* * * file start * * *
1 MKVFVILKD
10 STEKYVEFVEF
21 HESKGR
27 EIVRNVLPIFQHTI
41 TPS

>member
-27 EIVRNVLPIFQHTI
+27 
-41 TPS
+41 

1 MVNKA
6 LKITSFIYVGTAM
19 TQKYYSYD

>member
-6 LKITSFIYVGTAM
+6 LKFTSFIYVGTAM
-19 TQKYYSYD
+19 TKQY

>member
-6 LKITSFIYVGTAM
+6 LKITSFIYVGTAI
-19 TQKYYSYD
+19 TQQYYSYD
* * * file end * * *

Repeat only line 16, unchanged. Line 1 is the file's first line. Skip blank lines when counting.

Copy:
+6 LKFTSFIYVGTAM